On a recent weekday morning, Alisia Duffy was browsing the produce aisle of the Apna Bazar Farmer’s Market when she found herself unwittingly answering questions about a particular vegetable.
The vegetable in question: poi saag, a nutrient-dense vegetable – also known as Malabar spinach – which is eaten in abundance in the eastern states of India.
Until recently, Duffy, who describes herself as your average Irish-American, didn’t know much about the leafy green vegetable.
But since becoming a regular customer at the Gateway Square shopping center market in Hampden Township, Duffy has had no problem inquiring about products and products that are obscure (at least to her): “I just of everything on Google,” she said.
Since opening the eight-aisle grocery store in February, Duffy has converted to what she says are its extraordinarily fresh produce, great prices, and ingredients that are typically hard to get or cost prohibitive elsewhere. .
This morning she was catching bunches of shiny green cilantro – at 49 cents a bunch.
“This place has the freshest produce,” said Duffy, who lives a few miles from Mechanicsburg. “I was so impressed with how fresh everything was.”
Duffy may seem like an unlikely shopper for a grocery store that caters to the culinary traditions of India, Pakistan and Bangladesh, but increasingly, ethnic market owners are banking on this kind of cross-appeal to expand a clientele beyond. beyond the already lucrative and growing immigrant. central Pennsylvania population.
In recent years, central Pennsylvania has seen an explosion of ethnic markets spring up east and west of the Susquehanna River, fueled by a wave of new immigrants settling in communities in Dauphin and Cumberland and by an evolving taste for international cuisines.
“Forty years ago, if you had opened a Bosnian restaurant, it would have closed its doors fairly quickly. No one had heard of it,” said Jeff Palm, executive director of the Mechanicsburg Chamber of Commerce. “Now people can see all these foods on TV – the Food Network. They see how the food is prepared and it piques their interest. A lot of people in this area are from India, Pakistan and Bangladesh. They are here for technical and medical jobs.As they have arrived in the area, the businesses have grown.
The growing number of markets no doubt offer convenience to shoppers who once trekked out of town to New Jersey, Philadelphia or Baltimore for bags of chakki atta, mango leaves, tindora or dried rose petals. .
A quick perusal of the markets far exceeds the hundred or so shops representing a wide range of ethnic traditions, including Indian, Pakistani, Bhutanese, Thai, Korean, Nepali and Middle Eastern, to name a few. That’s not even including the more established bodega-style stores easily found in downtown areas that cater to a growing Latino population.
“There are a lot of Indian families here,” said Himanshu Bajaj, one of the owners of Apna Bazar, a chain established in 1995 and one of Southeast Asia’s largest grocery retailers. At New York.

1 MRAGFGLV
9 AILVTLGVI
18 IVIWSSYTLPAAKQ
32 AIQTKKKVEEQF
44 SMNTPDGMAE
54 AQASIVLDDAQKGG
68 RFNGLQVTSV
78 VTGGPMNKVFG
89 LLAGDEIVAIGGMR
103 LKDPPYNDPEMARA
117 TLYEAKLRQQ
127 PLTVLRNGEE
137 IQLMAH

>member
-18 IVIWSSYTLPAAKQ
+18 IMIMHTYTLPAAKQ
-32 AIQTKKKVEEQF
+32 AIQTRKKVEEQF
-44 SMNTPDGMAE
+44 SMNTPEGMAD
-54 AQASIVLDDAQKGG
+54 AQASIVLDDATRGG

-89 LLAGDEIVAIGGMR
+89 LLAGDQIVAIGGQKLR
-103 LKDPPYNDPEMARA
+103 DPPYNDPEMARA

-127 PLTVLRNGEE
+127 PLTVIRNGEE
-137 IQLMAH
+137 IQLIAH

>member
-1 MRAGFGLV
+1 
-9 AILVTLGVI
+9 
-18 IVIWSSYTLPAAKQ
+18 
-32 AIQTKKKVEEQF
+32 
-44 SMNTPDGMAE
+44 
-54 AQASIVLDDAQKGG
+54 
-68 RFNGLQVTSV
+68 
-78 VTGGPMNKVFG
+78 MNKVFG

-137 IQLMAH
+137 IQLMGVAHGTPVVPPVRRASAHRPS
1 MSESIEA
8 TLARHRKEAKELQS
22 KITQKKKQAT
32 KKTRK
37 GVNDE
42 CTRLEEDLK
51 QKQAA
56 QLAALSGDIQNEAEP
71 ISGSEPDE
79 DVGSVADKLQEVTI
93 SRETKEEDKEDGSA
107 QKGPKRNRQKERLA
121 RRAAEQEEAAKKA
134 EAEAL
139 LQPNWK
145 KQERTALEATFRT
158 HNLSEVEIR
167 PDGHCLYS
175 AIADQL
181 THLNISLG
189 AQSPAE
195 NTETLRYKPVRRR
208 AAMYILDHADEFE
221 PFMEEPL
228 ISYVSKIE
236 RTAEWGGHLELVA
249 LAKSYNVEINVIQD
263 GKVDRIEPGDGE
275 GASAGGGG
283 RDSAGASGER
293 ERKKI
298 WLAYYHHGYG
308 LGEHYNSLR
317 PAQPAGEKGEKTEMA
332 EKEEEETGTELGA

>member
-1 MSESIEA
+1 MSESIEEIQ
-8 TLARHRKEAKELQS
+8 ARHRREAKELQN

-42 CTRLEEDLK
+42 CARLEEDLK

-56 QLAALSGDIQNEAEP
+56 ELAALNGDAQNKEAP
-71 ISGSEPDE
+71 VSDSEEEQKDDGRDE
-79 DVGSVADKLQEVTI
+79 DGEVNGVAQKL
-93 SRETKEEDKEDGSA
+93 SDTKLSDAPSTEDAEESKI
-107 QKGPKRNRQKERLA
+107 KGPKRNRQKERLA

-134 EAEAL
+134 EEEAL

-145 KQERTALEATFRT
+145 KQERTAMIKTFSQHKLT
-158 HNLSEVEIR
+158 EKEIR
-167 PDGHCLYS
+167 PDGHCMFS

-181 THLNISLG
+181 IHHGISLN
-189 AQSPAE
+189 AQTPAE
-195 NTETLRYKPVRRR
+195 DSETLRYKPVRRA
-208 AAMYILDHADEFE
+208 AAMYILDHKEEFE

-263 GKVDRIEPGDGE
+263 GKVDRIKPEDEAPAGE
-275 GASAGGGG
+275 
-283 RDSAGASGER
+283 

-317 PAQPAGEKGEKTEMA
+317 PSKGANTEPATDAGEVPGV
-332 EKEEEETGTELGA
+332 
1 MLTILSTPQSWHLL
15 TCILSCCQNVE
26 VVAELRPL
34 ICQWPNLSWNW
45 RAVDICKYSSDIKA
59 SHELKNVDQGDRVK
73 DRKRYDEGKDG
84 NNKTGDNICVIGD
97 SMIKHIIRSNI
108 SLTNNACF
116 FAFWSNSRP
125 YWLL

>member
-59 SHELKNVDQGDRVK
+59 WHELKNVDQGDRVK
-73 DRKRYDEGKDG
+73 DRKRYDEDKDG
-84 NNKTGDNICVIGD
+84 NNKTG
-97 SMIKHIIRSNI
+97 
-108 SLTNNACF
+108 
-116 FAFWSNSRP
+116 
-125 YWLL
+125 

After researching the changing demographics of central Pennsylvania, Bajaj decided Hampden Township was the perfect location for the new grocery store.
Cumberland County is one of the fastest growing in the state. The Asian population has nearly doubled and the black population has increased by 47.2% over the past decade, according to the latest US census statistics. The population of residents of Hispanic or Latino origin has increased by 85%.
The explosion of a more diverse demographic in Cumberland County in particular has been fueled by the presence of the U.S. Army War College, Dickinson College, and, increasingly in recent years, efforts by religious communities to resettle refugees. of the whole world.
Economically, it’s a win-win situation, Palm said. The newcomers brought their culinary traditions and, in turn, a demand for these products. As a result, county residents have more choices for expanding their culinary adventures, and they have the added benefit of living in communities filled with neighbors willing to teach them how to cook new recipes.
“He keeps the money flowing in the community,” Palm said. “I want Nepalese food? I don’t have to go to DC and take the money out. I can have nepalese food here. These people who opened ethnic markets and restaurants are investing in our community and now the community has the ability to invest in them and give back. All of this contributes to making it an international community.
Fresh produce is one of the draws at the Apna Bazar Farmer’s Market. Dan Gleiter | [email protected]
Apna Bazar offers a wide selection of organic foods and an amazing range of rice types, many of which are packaged in 50-pound bags. It carries strictly vegetarian foods – beans, lentils, puffed rice snacks, spices, chutneys, biscuits as well as cheese, eggs and milk, but no meat or seafood.